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IoP professor wins top Alzheimer's research award

Tuesday 29 March 2011

Dr Sube Banerjee, one of the world’s leading experts on Alzheimer’s disease is the recipient of an international award for the best evidence-based psychosocial intervention for people with dementia and their caregivers. The award was presented last night by Alzheimer’s Disease International (ADI) and the Fondation Médéric Alzheimer (France) at the 26th Annual International Conference of ADI in Toronto, Canada.

Psychosocial research refers to both the social and psychological aspects of a patient's life and benefits those who are living with dementia and their caregivers.

Dr Banerjee, a Professor of Mental Health and Ageing at the Institute of Psychiatry at King College London, who co-authored Britain’s landmark Living well with dementia - National Dementia Strategy won the award for his work on the Croydon Memory Service Model. Located in the south London borough of Croydon, this innovative service is designed to make the health system work better for everyone affected by dementia through earlier diagnosis and intervention.

General practitioners are supported by the Croydon Memory Service in making referrals of people with memory difficulties or other symptoms of possible dementia. The Service offers a comprehensive assessment and makes a diagnosis accurately and quickly. Family members are involved in both the assessment and feedback sessions and, if appropriate, receive a range of services to help minimise the challenges of coping with dementia.

Research by Dr Banerjee’s team showed the service can increase by up to six times the proportion of people diagnosed with dementia. The evidence also showed that the service benefits everyone affected by the disease, including patients, caregivers, doctors, social workers and society in general.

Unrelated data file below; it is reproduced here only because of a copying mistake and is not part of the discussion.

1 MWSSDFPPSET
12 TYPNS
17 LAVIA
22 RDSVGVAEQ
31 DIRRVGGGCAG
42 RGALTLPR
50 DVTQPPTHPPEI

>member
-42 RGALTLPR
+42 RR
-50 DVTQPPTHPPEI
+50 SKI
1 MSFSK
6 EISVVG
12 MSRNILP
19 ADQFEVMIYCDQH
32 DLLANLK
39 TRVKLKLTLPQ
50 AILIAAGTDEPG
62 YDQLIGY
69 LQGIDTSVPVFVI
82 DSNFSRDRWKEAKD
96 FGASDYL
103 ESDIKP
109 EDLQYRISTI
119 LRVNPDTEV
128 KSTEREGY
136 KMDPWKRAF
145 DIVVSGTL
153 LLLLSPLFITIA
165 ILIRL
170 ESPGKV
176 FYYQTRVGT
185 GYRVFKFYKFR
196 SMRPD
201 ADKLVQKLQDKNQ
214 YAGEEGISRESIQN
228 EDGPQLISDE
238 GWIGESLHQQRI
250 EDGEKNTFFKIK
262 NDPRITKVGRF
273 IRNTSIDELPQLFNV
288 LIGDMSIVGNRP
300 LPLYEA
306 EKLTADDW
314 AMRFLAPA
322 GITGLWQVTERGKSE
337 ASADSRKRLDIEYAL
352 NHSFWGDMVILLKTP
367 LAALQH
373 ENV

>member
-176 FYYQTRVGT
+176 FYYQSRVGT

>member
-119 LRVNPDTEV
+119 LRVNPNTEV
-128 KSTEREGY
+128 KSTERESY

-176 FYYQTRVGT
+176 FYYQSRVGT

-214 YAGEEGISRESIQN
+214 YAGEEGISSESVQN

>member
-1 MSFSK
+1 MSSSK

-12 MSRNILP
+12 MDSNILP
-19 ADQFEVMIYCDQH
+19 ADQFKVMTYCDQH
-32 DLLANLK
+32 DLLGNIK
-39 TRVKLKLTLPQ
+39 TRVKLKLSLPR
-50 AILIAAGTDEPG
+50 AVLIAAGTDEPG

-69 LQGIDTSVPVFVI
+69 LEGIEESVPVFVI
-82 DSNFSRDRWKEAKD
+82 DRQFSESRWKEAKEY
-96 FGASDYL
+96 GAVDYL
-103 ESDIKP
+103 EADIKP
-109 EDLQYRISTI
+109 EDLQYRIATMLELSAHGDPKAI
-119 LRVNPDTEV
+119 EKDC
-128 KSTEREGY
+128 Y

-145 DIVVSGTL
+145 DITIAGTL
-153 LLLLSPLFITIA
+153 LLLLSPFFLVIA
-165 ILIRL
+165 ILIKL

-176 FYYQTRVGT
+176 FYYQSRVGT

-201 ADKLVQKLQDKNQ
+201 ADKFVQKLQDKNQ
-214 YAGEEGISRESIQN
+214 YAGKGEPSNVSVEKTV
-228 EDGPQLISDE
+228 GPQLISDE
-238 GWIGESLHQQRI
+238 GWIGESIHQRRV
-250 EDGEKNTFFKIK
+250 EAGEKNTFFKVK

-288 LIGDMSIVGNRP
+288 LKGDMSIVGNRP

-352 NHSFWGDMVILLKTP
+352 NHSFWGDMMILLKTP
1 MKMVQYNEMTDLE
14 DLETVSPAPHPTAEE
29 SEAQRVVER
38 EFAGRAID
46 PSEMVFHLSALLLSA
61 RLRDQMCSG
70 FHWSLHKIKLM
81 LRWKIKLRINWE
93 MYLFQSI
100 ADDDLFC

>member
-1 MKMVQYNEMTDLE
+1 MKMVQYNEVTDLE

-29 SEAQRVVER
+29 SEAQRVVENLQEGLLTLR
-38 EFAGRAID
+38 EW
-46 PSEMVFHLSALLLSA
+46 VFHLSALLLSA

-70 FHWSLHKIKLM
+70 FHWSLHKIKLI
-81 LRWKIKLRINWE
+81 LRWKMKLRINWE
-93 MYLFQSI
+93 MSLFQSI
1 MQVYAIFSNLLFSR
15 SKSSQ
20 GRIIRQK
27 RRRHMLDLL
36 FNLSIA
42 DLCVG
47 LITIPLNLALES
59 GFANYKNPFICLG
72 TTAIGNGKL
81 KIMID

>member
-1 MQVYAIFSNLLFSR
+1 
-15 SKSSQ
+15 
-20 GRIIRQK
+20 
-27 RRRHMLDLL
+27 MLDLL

‘The biggest problem we're facing today is that only a third of people with dementia ever receive a proper diagnosis and usually when it is too late,’ explained Dr. Banerjee. ‘The Croydon Memory Service Model provides a solution to this problem.  Early diagnosis and intervention can be achieved for all.

'This allows people with dementia and their families to make their own choices and to decide their own futures. It decreases institutionalisation, prevents caregiver strain, promotes good quality of life and helps people to live well with dementia.'

Marc Wortmann, Executive Director of ADI, says the Croydon model demonstrates how creativity and community resources can produce a practical and effective program with amazing results. ‘Anyone who wants to improve dementia care in their community should learn from this model.’

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